From a purely financial perspective, the investment pays back fairly quickly because AUBG students are in demand among employers in Bulgaria and the region. We also have a very good reputation in academic institutions, and that’s useful when students decide to pursue master’s or doctoral studies.
ABF: What is it like to work for your alma mater? Why did you accept the position?
I.K.: The prospect of working at an academic institution that I graduated from and that is undergoing a transformation seemed really challenging, but I decided that the professional experience I have built over the years could prove useful. Having to come back to Bulgaria was another attraction. I was based in England, and it is not that I don’t like it there, but Bulgaria is my motherland, and honestly the opportunities here are much more abundant than they are in a city like London, which is super competitive. Sometimes it is much more difficult to make it there than it is in Bulgaria, where you still have many opportunities.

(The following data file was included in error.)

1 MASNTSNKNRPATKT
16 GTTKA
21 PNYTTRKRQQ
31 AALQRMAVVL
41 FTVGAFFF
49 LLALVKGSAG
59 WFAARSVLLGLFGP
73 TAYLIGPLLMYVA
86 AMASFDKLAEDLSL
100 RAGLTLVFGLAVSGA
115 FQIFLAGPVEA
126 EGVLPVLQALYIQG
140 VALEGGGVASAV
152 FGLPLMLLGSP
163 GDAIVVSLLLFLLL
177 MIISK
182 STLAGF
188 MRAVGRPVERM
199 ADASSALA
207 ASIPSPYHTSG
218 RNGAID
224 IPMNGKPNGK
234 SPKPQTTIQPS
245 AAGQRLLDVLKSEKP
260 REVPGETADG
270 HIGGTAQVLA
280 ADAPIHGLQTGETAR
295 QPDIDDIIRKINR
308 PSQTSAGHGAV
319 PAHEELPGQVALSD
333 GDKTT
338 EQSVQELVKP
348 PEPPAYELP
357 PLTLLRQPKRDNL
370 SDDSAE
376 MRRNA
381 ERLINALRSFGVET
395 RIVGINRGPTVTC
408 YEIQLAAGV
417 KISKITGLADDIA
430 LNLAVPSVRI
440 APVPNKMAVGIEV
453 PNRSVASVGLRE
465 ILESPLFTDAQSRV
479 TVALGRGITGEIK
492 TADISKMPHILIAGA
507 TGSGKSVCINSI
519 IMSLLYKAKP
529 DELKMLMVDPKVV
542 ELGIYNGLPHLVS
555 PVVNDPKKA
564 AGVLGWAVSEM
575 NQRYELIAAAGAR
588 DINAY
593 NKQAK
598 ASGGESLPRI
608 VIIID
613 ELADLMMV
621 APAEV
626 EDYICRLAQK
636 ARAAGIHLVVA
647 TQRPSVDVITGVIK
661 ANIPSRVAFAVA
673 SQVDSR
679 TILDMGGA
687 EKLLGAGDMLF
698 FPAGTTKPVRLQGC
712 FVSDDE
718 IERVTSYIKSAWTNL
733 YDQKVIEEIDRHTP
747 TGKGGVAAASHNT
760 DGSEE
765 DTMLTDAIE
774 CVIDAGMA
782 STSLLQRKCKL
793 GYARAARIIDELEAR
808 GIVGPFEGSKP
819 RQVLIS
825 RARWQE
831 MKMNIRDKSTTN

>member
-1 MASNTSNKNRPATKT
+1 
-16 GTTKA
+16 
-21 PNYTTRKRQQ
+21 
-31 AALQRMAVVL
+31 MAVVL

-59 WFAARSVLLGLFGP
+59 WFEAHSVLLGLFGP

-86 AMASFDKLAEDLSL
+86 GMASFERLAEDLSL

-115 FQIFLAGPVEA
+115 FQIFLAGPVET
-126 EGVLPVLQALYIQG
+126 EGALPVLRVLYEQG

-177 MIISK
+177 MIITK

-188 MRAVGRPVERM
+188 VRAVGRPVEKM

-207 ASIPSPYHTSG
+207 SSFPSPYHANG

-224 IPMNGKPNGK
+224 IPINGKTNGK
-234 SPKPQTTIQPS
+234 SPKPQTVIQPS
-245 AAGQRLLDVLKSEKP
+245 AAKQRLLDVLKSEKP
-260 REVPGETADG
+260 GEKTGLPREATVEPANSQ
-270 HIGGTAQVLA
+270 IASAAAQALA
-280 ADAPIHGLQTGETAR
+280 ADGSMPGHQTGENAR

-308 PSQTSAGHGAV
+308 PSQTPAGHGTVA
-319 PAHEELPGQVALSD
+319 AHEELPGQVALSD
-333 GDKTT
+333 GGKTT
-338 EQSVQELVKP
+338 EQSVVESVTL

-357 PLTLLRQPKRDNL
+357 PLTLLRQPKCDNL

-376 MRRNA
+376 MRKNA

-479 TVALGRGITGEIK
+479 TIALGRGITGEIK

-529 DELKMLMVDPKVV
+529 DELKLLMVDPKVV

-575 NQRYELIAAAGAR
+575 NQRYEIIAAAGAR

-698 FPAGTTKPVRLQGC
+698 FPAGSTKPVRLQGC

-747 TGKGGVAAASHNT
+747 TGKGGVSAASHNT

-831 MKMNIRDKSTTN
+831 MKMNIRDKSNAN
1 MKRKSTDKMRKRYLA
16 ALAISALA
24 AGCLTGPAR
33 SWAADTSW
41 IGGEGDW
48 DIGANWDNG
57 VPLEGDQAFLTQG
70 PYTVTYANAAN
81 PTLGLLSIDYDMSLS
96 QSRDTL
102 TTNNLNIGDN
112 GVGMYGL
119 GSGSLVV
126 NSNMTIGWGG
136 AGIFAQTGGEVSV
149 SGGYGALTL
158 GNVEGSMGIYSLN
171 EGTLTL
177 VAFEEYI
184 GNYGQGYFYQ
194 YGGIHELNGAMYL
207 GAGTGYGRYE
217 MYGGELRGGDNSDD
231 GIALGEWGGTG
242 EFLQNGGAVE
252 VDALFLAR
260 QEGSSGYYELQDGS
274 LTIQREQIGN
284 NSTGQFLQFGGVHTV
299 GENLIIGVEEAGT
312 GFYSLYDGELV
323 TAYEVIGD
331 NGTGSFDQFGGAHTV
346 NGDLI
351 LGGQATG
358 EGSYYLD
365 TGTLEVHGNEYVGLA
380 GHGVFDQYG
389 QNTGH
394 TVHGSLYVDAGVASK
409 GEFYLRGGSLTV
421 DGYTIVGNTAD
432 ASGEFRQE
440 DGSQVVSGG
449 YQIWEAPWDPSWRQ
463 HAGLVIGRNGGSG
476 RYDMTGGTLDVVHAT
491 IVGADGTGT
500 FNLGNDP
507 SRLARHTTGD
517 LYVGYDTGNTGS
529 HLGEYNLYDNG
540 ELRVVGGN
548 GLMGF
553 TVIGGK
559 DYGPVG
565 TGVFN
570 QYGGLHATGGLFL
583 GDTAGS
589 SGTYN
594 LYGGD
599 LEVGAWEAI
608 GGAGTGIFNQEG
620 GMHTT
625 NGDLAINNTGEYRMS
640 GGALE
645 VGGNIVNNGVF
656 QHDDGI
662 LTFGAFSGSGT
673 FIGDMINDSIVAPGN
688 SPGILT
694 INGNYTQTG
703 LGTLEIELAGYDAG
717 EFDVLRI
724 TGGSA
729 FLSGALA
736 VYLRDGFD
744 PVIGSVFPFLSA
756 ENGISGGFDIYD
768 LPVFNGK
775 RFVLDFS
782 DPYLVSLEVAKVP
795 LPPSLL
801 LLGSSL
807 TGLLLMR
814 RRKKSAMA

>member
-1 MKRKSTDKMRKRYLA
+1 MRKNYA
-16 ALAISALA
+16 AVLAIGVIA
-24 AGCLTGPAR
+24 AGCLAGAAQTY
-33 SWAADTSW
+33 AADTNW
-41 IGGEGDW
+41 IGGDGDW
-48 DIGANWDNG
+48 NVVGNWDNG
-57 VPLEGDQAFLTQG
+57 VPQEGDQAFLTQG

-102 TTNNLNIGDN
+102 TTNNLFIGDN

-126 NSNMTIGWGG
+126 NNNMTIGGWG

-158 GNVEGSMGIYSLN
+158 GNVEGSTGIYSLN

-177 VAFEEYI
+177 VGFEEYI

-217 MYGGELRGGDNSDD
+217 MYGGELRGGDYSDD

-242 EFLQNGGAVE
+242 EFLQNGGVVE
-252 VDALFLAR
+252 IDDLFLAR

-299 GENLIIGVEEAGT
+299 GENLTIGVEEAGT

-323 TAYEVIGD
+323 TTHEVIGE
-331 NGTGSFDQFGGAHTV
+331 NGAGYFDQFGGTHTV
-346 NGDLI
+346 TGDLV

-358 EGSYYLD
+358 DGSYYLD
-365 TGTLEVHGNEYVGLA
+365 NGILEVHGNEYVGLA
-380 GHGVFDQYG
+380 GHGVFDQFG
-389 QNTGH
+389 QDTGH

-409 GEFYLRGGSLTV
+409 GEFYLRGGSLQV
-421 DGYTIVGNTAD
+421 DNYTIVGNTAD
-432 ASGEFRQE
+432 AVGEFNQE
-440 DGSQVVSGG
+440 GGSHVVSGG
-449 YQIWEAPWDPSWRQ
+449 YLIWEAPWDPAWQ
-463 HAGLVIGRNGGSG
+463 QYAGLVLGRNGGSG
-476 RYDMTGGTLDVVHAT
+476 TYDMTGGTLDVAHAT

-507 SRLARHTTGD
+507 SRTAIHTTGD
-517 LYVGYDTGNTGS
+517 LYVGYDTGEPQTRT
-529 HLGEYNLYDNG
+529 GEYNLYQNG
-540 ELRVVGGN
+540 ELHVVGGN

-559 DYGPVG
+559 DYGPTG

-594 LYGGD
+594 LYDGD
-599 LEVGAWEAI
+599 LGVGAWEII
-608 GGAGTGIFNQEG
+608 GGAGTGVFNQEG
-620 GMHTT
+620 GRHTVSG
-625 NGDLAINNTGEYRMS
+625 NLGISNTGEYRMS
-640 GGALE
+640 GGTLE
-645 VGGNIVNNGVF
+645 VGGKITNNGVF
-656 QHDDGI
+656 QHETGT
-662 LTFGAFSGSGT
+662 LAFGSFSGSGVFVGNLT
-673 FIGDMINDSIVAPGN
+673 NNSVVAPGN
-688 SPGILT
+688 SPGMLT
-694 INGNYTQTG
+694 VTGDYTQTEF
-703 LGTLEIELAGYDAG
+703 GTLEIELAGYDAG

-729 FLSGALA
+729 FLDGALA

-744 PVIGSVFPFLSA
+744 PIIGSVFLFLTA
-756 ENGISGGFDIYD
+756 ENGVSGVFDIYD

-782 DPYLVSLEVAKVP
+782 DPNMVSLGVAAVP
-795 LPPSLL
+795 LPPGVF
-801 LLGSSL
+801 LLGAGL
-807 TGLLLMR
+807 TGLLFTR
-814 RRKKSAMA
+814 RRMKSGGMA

ABF: On several occasions you mentioned people and organizations supporting the university through their giving. What is the role of philanthropy in financing a private educational institution like AUBG?
I.K.: Many AUBG graduates ask me, “Why should I give to the university? My tuition wasn’t cheap, and I paid that. Sofia University graduates pay much less, and no one is asking them to donate.” This might be so, but right now only about 60–65% of our expenses are covered by tuition. There is a gap of 35–40% that we have to fund in other ways, and this is where giving usually comes in. We have larger, institutional supporters as well as smaller donors, usually AUBG alumni.
I graduated thanks to a group of people who supported the university. We owe our education to supporters and benefactors, and, in my opinion, it is our moral duty as alumni to support the university because, by doing so, not only do we help future students achieve professional success, but we also ensure they become good, honest members of their communities. I think it is important for people to give because this is how they “return the gesture” to those who once supported us in our quest to get a better education.